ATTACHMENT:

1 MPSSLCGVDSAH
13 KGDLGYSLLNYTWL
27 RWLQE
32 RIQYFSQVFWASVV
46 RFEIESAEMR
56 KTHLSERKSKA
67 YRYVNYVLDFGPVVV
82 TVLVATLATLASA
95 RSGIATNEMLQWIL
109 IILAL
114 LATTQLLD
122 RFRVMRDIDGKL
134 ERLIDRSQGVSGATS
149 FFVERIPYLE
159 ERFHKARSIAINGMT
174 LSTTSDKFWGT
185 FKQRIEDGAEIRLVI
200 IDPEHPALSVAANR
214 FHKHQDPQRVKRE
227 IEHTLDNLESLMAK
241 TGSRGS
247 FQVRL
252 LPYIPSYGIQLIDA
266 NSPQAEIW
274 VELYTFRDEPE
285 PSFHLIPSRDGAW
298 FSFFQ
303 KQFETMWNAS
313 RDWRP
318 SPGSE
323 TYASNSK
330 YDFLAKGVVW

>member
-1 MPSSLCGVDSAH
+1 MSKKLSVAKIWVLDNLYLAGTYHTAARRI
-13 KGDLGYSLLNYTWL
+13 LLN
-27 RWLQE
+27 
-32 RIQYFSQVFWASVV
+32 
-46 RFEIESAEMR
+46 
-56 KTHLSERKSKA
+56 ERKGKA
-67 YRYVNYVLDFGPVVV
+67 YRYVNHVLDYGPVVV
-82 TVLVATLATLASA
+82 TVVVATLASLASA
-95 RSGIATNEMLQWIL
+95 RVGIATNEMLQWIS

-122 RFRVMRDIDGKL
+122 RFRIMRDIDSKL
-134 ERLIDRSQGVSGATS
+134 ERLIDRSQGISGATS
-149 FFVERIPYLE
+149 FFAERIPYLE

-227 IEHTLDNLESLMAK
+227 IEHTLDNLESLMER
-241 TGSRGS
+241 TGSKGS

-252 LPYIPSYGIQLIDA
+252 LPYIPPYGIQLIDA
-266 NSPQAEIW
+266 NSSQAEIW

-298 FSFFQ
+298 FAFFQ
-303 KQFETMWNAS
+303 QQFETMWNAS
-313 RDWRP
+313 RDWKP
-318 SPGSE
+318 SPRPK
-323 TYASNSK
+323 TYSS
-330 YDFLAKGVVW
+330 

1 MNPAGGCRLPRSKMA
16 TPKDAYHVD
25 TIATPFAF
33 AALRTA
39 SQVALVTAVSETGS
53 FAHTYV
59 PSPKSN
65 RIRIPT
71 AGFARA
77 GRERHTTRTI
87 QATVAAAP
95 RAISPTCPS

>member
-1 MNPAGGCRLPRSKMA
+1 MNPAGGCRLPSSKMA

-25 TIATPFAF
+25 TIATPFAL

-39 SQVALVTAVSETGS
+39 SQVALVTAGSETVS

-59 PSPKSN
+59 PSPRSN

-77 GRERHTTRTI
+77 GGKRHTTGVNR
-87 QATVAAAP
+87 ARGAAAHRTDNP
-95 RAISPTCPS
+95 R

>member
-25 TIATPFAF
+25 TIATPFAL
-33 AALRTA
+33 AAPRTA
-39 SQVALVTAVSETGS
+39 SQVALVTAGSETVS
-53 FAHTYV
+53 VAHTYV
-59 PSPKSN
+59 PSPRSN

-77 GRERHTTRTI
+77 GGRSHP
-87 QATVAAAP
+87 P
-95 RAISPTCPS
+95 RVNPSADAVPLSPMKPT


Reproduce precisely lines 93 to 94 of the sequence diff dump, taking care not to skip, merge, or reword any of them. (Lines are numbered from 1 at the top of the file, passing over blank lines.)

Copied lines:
-25 TIATPFAF
+25 TIATPFAL